Madness: Homes sold faster than in March


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(iStock / Illustration by Kevin Rebong for The Real Deal)

(iStock / Illustration by Kevin Rebong for The Real Deal)

The housing market sets a variety of records.

Fifty-nine percent of households that signed contracts during the four weeks ending March 28 spent less than fourteen days on the market, according to Redfin. This is the highest percentage of fast-selling homes since the brokerage began tracking this information in 2012.

In the last week of this period, 61 percent of households that found buyers did so within two weeks.

The number of houses in the contract was also high, where the seller accepted the offer within one week of listing – 47 percent. Only 33 percent a year ago.

To get into the hands of real estate, buyers usually paid the entire required prices – on average a little more, because the price-to-sale ratio reached a historic high of 100.4 percent. A year ago, it was 2 percentage points lower.

Forty-one percent of households sold for more than their list price. Only a quarter a year ago.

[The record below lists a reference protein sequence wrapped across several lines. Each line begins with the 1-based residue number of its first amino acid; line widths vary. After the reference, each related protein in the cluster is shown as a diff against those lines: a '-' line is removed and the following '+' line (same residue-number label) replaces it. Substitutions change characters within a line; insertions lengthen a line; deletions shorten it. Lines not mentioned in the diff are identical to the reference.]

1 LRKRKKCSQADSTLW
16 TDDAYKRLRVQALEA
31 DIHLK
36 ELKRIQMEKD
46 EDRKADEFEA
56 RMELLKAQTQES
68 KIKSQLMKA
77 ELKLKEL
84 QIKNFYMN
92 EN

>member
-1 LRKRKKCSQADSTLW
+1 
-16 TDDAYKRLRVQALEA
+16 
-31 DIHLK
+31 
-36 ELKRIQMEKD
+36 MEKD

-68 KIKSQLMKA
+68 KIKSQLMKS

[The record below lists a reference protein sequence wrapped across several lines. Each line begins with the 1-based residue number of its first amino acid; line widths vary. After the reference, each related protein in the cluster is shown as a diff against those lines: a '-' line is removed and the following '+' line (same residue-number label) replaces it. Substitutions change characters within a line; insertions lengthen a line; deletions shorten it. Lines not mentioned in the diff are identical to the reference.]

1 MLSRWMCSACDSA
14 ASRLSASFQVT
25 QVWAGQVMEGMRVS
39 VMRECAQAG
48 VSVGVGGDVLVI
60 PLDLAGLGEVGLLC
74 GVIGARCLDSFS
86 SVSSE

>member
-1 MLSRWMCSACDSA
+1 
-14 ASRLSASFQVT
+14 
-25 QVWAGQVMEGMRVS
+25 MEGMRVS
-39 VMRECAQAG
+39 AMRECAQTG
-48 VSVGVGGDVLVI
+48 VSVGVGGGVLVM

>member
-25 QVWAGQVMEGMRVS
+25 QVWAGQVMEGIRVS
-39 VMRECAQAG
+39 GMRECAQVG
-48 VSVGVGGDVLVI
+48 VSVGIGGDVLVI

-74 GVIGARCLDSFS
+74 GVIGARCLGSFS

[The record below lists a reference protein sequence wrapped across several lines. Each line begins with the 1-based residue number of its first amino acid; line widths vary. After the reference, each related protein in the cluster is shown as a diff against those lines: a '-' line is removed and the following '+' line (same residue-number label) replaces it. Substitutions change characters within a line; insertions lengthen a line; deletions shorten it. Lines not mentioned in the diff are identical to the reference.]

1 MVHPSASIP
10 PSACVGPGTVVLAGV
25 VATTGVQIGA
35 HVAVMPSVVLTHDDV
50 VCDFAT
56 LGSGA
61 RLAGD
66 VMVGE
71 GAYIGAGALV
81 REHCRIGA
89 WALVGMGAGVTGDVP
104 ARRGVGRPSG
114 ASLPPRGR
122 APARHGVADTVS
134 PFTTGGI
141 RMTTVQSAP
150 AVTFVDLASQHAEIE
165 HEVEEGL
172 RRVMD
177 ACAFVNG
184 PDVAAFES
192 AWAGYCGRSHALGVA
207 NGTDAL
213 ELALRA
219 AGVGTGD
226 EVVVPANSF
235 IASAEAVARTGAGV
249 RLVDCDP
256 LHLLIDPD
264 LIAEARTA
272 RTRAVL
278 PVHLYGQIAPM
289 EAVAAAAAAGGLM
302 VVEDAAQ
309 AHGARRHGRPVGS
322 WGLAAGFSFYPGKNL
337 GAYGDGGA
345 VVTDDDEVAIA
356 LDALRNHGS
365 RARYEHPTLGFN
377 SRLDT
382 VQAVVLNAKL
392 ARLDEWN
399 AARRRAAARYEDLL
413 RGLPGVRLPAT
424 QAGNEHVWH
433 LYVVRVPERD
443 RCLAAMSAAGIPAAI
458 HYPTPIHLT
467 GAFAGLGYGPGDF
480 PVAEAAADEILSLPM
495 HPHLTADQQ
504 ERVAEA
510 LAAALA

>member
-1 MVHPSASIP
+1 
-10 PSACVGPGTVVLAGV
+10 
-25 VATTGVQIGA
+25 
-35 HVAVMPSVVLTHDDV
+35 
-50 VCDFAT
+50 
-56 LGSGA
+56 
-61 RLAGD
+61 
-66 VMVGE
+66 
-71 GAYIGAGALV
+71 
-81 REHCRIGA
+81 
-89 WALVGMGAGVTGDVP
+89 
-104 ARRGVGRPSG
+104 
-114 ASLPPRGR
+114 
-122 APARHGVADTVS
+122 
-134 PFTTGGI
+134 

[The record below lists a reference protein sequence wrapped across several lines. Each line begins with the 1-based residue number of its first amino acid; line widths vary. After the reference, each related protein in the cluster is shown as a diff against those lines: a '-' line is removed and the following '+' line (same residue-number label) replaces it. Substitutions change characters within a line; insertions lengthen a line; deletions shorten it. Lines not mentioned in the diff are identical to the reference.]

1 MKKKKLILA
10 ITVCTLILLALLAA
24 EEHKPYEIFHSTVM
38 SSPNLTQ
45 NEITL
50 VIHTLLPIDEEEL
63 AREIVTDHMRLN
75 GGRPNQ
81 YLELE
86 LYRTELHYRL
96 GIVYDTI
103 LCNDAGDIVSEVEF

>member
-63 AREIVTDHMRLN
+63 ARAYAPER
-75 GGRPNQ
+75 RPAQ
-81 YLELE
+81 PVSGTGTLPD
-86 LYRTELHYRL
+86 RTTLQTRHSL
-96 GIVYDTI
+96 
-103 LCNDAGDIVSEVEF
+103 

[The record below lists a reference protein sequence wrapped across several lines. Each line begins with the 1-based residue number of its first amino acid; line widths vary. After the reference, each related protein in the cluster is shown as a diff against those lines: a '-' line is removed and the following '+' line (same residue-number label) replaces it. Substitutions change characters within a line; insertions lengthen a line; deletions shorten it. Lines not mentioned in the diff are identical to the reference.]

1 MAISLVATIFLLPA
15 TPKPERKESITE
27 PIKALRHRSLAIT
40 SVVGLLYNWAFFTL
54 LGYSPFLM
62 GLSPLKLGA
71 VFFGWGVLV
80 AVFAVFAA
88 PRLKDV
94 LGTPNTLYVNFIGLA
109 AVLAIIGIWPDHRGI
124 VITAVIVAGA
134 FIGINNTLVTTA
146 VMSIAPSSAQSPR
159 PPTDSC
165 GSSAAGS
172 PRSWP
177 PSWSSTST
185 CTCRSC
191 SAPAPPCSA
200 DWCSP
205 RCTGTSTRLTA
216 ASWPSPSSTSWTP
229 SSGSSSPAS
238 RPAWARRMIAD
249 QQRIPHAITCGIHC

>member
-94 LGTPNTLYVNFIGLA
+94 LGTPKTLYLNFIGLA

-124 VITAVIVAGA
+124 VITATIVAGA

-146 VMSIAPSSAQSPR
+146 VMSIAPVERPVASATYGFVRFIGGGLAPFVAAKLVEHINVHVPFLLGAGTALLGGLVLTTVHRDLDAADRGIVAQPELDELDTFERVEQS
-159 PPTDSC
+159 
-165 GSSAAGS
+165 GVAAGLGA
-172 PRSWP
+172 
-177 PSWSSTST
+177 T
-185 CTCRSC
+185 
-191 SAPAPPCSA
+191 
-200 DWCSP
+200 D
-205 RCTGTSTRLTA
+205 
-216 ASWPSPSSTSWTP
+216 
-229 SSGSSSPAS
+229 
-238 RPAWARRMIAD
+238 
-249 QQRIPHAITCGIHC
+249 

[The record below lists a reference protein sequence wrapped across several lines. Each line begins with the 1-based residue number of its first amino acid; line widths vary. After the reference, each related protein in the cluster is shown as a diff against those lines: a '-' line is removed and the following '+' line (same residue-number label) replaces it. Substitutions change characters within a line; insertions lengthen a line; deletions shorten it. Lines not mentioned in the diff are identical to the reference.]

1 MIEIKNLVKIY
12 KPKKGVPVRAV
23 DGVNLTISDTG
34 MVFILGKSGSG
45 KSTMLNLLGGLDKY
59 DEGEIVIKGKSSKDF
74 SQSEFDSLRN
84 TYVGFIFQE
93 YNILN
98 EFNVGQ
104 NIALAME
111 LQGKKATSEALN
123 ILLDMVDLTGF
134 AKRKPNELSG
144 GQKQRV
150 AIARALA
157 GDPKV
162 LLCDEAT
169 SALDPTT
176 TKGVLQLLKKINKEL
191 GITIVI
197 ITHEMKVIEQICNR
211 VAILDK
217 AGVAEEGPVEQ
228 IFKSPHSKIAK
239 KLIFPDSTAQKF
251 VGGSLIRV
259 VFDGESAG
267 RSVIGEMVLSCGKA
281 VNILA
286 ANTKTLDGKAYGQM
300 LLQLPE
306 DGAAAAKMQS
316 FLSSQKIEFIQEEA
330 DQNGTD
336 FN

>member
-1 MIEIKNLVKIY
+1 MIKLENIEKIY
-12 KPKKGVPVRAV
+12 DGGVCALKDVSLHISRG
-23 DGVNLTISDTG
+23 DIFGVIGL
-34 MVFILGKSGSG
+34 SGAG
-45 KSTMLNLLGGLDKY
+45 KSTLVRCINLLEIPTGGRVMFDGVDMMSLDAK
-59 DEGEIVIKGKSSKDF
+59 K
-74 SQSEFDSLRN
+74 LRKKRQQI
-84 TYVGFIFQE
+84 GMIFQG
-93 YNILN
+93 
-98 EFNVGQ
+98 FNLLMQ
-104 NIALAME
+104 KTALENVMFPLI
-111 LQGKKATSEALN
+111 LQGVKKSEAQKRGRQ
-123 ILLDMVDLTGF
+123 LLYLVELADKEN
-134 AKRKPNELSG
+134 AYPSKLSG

As homes burst, the number of active listings dropped in four weeks. It fell 42 percent from the same period in 2020. The decline was the largest since Redfin began tracking metrics in 2016.

Despite rising prices, declining inventories and mortgage lenders being greedy, interest among buyers remains high. In the week ending March 28, Redfin’s domestic tours and other services rose 148 percent a year ago, when the pandemic briefly froze the market. But even compared to 2019, today’s number is still 57 percent higher.

The median selling price of homes has reached an all-time high of $ 335,613, an increase of 17 percent per year. Demand prices rose to $ 353,500, an increase of 14 percent.

Meanwhile, there were 38 percent more outstanding home sales than a year earlier and 28 percent more than in 2019.

Not every number has grown. Mortgage applications fell 2 percent from the previous week, but have risen 39 percent since the week ending March 26, 2020. are now at their highest level since June.

Redfin chief economist Daryl Fairweather said the decline in the number of homes for sale is linked to growing mortgages leaving some families.

“The first home buyers who are already straining the budget will have to make bigger compromises about size and location or give up renting for another year,” Fairweather said.

He suggested that families look at the less competitive housing market.


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